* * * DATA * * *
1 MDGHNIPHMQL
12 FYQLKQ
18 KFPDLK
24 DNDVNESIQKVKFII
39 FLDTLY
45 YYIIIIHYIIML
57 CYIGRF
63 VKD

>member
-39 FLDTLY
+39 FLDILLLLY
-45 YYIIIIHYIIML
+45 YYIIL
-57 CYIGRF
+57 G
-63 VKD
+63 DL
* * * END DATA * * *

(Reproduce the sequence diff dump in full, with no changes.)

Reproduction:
1 MDGHNIPHMQL
12 FYQLKQ
18 KFPDLK
24 DNDVNESIQKVKFII
39 FLDTLY
45 YYIIIIHYIIML
57 CYIGRF
63 VKD

>member
-39 FLDTLY
+39 FLDILLLLY
-45 YYIIIIHYIIML
+45 YYIIL
-57 CYIGRF
+57 G
-63 VKD
+63 DL